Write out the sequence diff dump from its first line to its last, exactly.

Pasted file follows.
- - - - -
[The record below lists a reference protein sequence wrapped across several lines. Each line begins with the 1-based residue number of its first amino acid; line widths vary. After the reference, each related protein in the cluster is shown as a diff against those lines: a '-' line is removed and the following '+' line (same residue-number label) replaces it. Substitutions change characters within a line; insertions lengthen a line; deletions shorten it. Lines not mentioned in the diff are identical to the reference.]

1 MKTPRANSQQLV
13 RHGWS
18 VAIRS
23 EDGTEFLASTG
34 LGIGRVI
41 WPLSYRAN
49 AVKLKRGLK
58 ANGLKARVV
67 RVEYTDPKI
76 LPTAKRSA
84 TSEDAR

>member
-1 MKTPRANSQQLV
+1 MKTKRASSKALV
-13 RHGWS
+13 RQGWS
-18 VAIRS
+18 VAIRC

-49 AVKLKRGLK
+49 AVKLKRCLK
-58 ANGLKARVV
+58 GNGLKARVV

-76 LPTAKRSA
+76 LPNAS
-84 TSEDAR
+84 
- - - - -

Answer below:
[The record below lists a reference protein sequence wrapped across several lines. Each line begins with the 1-based residue number of its first amino acid; line widths vary. After the reference, each related protein in the cluster is shown as a diff against those lines: a '-' line is removed and the following '+' line (same residue-number label) replaces it. Substitutions change characters within a line; insertions lengthen a line; deletions shorten it. Lines not mentioned in the diff are identical to the reference.]

1 MKTPRANSQQLV
13 RHGWS
18 VAIRS
23 EDGTEFLASTG
34 LGIGRVI
41 WPLSYRAN
49 AVKLKRGLK
58 ANGLKARVV
67 RVEYTDPKI
76 LPTAKRSA
84 TSEDAR

>member
-1 MKTPRANSQQLV
+1 MKTKRASSKALV
-13 RHGWS
+13 RQGWS
-18 VAIRS
+18 VAIRC

-49 AVKLKRGLK
+49 AVKLKRCLK
-58 ANGLKARVV
+58 GNGLKARVV

-76 LPTAKRSA
+76 LPNAS
-84 TSEDAR
+84 